DC Renters Rights – A Quick Overview
Washington D.C is one of the most populated cities in the U.S. and it is also home to one of the largest tenant populations in the U.S. Tenants in Washington D.C. should be aware of their DC Renters Rights in order to be able to protect themselves against abuse or neglect by the landlord. The sad reality is that most of the renters in Washington D.C. usually have a very minimal knowledge about their DC Renters Rights. This article will allow a renter or tenant in D.C. to become more familiar with at least some of the most important DC Renters Rights.
Security deposits – DC Renters Rights – DC Renters Rights laws dictate that the maximum permissible security deposit that can be charged is an amount that should not exceed the equivalent of one month’s rent. DC Renters Rights will also make it eligible for a tenant to receive a refund of their security deposit within a period of 45 days after they have evicted an apartment or rental property, assuming that they are leaving with due notice. Also, DC Renters Rights will allow a tenant to receive a refund of the security deposit plus any accrued interest that might have collected on the security deposit while it was deposited in a bank. DC Renters Rights will require that a landlord deposit the security deposit amount into an interest bearing account.
Landlords may make reasonable deductions to the security deposit refund if they have to pay for repair expenses in the apartment that were directly caused by the tenant’s usage. However, it is illegal for a landlord to charge expenses related to normal wear and tear.
Eviction procedures – DC Renters Rights – After security deposits, eviction clauses are probably the most disputed item in a rental agreement for tenants residing in Washington D.C. According to DC Renters Rights guidelines, any eviction process should begin with a notice of eviction that will be followed by a court hearing. DC Renters Rights will allow a tenant to contest the eviction case while it is in court. An eviction notice will have to be hand served by the landlord according to DC Renters Rights guidelines. However, the landlord may post the notice on the rental property if he or she is not able to hand over the eviction notice personally though they will also have to follow this up with a notice issued through the mail. If a landlord wants to evict a tenant to personally use the property after the end of a lease, DC Renters Rights will allow the tenant to seek at least a 90 day notice of eviction from the landlord.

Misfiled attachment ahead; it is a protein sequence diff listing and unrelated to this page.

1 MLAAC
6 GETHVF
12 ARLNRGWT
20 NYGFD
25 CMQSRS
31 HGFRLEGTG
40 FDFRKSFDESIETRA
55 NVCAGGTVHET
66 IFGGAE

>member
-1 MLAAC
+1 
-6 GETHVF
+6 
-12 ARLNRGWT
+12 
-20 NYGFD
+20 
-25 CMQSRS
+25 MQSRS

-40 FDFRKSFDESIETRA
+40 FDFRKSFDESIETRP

Responsibilities of the landlord – DC Renters Rights – DC Renters Rights will allow a tenant to expect a rental property in Washington D.C. to have at least two electrical outlets in a room, two working lights, a fire extinguisher, a fire alarm system as well as a clear fire exit. In addition to these safety requirements, DC Renters Rights will also allow a tenant to demand a property that has heat, electricity, running water and also a property that is clean, sanitary and free of any pest infestations.